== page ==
What images come to mind when we hear the name St. Patrick? Celtic festivals in outdoor squares in the early spring? Wearing green on March 17 to avoid being pinched? Shamrocks? There is probably no figure from the early church so well known to the modern world (especially in the west) as Patrick of Ireland and, at the same time, no leader with so many legends associated with his name. It may come as a shock to some modern readers that Patrick was not actually Irish; rather, he was most likely British and spent much of his adult life as a missionary-bishop among the Irish. Thomas O’Loughlin (1999:48) simply writes, “Patrick was a fifth-century Christian of the Roman Empire, who crossed the sea to an alien land to bring its people Christianity" (1999:48)
In this paper (full text HERE) that I will present at the Evangelical Missiological Society on March 28, I will begin by presenting some background on the Celtic peoples and the early church in Ireland in order to understand Patrick’s context for mission. After, Patrick’s background and journey to faith and ministry will be presented, including his thoughts about and approaches to mission in Ireland. Finally, I will argue that Patrick went about his work as a missionary and bishop while also living as a monk.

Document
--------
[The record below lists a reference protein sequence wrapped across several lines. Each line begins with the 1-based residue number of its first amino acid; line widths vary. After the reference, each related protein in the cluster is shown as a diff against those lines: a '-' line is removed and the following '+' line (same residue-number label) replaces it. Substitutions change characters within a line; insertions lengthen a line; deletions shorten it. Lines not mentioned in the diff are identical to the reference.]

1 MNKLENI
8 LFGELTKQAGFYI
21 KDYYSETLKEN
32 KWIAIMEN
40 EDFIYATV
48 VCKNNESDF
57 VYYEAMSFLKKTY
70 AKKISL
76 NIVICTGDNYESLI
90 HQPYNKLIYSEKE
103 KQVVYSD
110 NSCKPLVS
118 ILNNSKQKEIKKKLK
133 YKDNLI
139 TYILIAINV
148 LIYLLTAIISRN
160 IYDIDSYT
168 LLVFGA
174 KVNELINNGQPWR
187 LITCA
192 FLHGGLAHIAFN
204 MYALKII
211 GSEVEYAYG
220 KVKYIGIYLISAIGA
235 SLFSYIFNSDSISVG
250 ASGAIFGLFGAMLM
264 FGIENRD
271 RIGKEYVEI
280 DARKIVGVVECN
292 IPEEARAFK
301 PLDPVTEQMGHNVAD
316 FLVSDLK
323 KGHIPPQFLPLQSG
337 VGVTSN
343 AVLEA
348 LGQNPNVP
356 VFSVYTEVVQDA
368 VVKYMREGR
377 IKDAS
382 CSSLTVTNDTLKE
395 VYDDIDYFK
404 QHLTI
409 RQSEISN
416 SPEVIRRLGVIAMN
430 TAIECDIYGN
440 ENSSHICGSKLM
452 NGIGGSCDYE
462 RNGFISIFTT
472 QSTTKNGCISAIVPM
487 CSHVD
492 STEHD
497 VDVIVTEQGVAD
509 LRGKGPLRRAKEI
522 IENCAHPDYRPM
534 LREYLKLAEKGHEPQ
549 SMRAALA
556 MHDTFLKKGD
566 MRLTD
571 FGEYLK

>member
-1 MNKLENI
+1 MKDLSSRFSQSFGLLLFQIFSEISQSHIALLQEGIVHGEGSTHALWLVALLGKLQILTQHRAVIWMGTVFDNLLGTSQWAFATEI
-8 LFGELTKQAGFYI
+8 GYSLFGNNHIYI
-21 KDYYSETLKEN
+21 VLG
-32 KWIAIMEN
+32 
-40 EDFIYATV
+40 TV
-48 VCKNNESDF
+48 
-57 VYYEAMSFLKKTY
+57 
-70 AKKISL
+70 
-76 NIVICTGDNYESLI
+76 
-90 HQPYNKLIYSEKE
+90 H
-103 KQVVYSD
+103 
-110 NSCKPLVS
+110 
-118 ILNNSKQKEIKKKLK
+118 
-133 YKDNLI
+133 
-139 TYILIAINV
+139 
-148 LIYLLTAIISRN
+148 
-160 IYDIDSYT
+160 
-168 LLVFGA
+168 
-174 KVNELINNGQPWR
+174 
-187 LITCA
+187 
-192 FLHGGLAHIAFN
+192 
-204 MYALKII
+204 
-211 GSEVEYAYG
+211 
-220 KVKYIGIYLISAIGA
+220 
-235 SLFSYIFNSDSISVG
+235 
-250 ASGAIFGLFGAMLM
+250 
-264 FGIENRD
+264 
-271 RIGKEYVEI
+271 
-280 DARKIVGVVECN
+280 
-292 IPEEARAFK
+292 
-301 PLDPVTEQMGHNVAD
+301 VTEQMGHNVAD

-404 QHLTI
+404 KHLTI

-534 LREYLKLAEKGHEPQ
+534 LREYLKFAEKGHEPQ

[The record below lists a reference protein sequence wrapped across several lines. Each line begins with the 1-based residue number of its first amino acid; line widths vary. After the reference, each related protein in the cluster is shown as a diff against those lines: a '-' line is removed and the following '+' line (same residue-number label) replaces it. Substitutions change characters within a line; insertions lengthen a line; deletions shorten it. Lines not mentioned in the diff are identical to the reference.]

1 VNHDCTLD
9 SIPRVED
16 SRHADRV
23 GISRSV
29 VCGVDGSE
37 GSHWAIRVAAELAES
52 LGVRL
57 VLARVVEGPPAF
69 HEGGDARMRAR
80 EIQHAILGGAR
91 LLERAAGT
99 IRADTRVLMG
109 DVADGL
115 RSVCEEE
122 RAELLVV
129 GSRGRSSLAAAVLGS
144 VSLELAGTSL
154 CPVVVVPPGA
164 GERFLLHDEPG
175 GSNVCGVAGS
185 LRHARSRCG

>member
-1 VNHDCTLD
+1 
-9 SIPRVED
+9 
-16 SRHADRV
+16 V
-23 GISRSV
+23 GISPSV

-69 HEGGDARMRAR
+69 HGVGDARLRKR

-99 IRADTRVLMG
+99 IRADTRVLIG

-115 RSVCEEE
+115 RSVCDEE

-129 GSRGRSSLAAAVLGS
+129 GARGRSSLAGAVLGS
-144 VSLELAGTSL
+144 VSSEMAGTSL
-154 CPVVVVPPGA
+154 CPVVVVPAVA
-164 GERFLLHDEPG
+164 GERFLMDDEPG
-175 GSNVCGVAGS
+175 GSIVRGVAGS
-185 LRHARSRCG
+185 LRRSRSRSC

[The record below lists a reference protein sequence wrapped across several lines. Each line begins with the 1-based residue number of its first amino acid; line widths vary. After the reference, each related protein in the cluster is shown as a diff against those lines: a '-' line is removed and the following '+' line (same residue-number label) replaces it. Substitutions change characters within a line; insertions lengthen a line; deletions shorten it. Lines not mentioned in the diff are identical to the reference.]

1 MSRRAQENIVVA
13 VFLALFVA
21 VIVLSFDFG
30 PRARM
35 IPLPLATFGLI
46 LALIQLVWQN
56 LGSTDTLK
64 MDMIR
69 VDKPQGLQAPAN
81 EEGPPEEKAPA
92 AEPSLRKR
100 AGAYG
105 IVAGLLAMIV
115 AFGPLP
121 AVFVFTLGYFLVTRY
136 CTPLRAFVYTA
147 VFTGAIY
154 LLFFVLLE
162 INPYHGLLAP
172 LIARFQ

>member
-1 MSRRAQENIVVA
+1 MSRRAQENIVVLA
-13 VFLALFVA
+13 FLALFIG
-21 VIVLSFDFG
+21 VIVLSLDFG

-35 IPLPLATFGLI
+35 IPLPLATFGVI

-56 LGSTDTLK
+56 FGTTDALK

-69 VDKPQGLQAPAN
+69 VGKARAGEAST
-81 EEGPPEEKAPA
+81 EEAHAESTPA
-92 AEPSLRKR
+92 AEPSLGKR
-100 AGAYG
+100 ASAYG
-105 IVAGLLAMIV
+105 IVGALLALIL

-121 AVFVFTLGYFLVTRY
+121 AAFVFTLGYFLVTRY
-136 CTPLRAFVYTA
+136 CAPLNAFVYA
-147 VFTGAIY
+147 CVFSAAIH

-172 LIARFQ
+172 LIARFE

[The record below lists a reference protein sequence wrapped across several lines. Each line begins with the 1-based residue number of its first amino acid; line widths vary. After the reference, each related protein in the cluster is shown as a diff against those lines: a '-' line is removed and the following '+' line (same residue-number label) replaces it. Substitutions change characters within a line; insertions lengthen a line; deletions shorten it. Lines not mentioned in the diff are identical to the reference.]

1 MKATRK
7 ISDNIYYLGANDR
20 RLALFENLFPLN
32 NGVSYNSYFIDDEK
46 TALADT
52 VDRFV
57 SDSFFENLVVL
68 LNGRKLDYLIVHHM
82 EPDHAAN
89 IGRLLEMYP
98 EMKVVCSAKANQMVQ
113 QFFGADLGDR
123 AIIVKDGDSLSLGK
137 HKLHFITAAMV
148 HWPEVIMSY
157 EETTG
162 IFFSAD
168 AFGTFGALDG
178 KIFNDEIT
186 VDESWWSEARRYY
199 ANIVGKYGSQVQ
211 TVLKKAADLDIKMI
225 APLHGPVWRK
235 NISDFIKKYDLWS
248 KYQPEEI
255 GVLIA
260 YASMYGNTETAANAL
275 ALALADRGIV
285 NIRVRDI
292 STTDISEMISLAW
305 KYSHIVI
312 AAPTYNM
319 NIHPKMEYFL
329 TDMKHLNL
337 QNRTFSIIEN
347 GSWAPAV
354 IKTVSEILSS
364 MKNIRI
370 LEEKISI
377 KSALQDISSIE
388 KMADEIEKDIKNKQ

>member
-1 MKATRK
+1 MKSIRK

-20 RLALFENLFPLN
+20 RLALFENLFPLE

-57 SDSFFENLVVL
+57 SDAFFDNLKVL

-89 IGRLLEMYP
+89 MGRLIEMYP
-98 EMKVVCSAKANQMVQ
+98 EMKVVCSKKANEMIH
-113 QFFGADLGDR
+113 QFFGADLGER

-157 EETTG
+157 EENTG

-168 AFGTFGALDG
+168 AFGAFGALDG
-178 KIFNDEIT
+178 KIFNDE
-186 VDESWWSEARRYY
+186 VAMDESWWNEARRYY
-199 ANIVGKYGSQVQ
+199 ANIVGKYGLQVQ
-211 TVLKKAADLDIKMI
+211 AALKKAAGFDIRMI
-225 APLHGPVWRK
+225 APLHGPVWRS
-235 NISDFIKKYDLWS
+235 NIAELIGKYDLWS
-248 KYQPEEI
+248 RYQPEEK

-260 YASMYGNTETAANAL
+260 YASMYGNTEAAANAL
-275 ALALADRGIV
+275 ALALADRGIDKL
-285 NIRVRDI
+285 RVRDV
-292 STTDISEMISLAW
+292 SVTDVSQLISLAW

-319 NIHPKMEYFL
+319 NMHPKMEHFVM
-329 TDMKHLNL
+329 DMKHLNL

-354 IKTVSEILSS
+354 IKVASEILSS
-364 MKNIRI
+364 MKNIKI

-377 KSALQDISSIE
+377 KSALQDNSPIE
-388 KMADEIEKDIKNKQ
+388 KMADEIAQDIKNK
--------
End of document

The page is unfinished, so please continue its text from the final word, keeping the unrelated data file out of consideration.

Recently, I did a podcast with J.D. Payne called "Who was St. Patrick?" which can be accessed HERE.
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